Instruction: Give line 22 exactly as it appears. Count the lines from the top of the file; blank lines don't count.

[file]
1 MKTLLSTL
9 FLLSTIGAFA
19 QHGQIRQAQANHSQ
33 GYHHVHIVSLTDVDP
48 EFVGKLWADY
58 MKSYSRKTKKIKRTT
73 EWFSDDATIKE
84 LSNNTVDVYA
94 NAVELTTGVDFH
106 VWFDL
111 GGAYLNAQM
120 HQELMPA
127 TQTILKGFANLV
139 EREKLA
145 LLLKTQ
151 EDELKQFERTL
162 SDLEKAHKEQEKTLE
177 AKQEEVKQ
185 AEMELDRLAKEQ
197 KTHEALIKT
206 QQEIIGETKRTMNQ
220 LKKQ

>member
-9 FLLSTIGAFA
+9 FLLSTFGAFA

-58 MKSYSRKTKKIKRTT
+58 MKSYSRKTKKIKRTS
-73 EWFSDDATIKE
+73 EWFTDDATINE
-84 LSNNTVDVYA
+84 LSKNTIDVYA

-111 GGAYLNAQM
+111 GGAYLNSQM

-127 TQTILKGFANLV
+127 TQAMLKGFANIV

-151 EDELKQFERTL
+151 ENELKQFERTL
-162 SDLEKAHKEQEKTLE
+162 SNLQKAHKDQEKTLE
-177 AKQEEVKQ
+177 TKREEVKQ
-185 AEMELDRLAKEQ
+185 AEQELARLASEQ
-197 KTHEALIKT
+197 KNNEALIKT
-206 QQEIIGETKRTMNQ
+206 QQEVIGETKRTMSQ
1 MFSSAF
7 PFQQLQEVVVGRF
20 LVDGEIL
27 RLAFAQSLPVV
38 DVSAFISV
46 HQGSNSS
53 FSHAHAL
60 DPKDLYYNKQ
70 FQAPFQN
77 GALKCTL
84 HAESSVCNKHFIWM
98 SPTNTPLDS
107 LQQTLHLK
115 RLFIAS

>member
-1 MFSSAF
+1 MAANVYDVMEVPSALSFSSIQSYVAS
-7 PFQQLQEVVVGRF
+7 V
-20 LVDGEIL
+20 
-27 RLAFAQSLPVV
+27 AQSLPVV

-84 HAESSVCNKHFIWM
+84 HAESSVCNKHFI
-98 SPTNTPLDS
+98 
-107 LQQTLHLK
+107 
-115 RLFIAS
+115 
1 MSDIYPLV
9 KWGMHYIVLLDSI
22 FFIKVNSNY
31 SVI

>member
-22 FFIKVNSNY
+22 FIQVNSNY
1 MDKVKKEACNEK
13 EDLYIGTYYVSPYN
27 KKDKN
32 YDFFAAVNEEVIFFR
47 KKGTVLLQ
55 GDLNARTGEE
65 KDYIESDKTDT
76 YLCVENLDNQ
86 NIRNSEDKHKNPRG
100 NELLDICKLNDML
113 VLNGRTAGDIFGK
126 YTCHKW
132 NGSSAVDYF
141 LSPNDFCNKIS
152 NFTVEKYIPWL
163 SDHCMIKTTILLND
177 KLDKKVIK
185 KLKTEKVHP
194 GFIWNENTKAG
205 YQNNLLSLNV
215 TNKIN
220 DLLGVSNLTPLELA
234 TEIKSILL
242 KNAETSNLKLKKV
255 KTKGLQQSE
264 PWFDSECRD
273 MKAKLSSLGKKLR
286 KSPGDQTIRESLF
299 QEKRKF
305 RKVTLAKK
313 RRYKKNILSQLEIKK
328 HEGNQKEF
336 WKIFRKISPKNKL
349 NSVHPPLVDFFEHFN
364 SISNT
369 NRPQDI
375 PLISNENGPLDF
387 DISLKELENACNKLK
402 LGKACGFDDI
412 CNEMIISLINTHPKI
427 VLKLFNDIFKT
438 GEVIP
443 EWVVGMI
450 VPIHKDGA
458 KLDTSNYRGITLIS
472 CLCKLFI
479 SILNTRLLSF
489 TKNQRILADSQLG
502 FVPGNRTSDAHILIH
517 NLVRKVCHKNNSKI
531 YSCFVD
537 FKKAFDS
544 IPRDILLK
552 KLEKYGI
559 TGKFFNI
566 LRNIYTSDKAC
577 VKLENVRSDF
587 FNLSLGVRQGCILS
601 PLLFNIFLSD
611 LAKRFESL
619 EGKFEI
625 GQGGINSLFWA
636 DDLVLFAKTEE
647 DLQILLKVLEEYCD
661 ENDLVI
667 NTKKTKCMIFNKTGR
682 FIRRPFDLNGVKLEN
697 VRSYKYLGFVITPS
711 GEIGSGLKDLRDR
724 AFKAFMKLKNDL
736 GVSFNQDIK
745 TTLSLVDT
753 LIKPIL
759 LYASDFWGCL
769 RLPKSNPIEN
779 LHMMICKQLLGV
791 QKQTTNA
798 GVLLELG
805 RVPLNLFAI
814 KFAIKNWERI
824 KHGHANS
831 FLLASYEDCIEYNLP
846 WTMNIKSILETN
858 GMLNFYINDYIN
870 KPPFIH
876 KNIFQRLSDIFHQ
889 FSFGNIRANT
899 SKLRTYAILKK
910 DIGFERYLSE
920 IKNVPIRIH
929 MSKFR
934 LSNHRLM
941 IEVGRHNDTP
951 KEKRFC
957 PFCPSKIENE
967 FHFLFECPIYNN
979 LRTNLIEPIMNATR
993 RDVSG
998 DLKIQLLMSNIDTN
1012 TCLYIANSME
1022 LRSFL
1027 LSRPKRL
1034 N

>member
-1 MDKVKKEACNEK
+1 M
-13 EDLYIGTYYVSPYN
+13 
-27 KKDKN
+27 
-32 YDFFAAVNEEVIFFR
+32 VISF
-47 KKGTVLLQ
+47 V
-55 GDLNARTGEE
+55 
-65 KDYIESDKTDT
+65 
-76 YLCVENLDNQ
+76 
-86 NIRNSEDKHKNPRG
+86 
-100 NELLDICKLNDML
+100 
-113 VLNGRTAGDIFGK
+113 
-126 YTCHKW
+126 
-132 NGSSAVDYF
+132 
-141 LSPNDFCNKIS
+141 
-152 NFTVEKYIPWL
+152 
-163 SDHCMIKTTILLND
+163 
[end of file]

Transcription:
220 LKKQ